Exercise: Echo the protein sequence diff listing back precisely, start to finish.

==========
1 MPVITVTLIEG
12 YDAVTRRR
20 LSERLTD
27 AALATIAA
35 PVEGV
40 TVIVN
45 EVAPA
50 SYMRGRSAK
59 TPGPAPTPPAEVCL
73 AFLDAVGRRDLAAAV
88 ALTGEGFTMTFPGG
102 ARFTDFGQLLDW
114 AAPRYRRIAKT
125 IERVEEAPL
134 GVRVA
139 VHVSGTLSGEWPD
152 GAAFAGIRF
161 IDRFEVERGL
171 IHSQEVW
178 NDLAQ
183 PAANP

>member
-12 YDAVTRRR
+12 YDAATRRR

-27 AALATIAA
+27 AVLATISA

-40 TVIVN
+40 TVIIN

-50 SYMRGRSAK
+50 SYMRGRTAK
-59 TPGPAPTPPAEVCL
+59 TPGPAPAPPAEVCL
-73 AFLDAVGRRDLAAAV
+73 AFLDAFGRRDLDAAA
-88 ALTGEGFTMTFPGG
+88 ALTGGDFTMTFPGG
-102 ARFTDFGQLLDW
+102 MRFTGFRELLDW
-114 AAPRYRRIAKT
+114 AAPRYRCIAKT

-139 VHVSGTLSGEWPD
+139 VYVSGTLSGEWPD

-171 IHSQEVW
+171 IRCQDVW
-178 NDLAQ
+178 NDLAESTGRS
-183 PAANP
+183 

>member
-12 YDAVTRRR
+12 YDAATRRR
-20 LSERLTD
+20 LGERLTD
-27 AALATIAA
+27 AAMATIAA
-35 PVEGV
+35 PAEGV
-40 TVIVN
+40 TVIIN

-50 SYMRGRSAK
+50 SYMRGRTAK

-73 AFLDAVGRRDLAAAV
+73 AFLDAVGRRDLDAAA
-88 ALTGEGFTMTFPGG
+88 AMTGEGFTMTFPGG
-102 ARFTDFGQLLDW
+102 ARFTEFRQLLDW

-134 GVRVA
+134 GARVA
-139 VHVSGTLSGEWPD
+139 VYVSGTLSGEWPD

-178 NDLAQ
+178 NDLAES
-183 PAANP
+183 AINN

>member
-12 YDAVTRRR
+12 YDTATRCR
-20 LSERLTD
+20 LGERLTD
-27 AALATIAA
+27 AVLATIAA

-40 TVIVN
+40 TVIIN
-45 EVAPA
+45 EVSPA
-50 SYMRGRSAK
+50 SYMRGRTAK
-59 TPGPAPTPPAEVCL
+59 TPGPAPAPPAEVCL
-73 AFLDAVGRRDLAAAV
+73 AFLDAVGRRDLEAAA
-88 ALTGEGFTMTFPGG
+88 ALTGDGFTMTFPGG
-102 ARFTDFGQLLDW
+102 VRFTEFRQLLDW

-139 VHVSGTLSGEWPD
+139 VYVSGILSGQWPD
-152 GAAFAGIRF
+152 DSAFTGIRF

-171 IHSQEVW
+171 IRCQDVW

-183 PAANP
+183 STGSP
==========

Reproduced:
1 MPVITVTLIEG
12 YDAVTRRR
20 LSERLTD
27 AALATIAA
35 PVEGV
40 TVIVN
45 EVAPA
50 SYMRGRSAK
59 TPGPAPTPPAEVCL
73 AFLDAVGRRDLAAAV
88 ALTGEGFTMTFPGG
102 ARFTDFGQLLDW
114 AAPRYRRIAKT
125 IERVEEAPL
134 GVRVA
139 VHVSGTLSGEWPD
152 GAAFAGIRF
161 IDRFEVERGL
171 IHSQEVW
178 NDLAQ
183 PAANP

>member
-12 YDAVTRRR
+12 YDAATRRR

-27 AALATIAA
+27 AVLATISA

-40 TVIVN
+40 TVIIN

-50 SYMRGRSAK
+50 SYMRGRTAK
-59 TPGPAPTPPAEVCL
+59 TPGPAPAPPAEVCL
-73 AFLDAVGRRDLAAAV
+73 AFLDAFGRRDLDAAA
-88 ALTGEGFTMTFPGG
+88 ALTGGDFTMTFPGG
-102 ARFTDFGQLLDW
+102 MRFTGFRELLDW
-114 AAPRYRRIAKT
+114 AAPRYRCIAKT

-139 VHVSGTLSGEWPD
+139 VYVSGTLSGEWPD

-171 IHSQEVW
+171 IRCQDVW
-178 NDLAQ
+178 NDLAESTGRS
-183 PAANP
+183 

>member
-12 YDAVTRRR
+12 YDAATRRR
-20 LSERLTD
+20 LGERLTD
-27 AALATIAA
+27 AAMATIAA
-35 PVEGV
+35 PAEGV
-40 TVIVN
+40 TVIIN

-50 SYMRGRSAK
+50 SYMRGRTAK

-73 AFLDAVGRRDLAAAV
+73 AFLDAVGRRDLDAAA
-88 ALTGEGFTMTFPGG
+88 AMTGEGFTMTFPGG
-102 ARFTDFGQLLDW
+102 ARFTEFRQLLDW

-134 GVRVA
+134 GARVA
-139 VHVSGTLSGEWPD
+139 VYVSGTLSGEWPD

-178 NDLAQ
+178 NDLAES
-183 PAANP
+183 AINN

>member
-12 YDAVTRRR
+12 YDTATRCR
-20 LSERLTD
+20 LGERLTD
-27 AALATIAA
+27 AVLATIAA

-40 TVIVN
+40 TVIIN
-45 EVAPA
+45 EVSPA
-50 SYMRGRSAK
+50 SYMRGRTAK
-59 TPGPAPTPPAEVCL
+59 TPGPAPAPPAEVCL
-73 AFLDAVGRRDLAAAV
+73 AFLDAVGRRDLEAAA
-88 ALTGEGFTMTFPGG
+88 ALTGDGFTMTFPGG
-102 ARFTDFGQLLDW
+102 VRFTEFRQLLDW

-139 VHVSGTLSGEWPD
+139 VYVSGILSGQWPD
-152 GAAFAGIRF
+152 DSAFTGIRF

-171 IHSQEVW
+171 IRCQDVW

-183 PAANP
+183 STGSP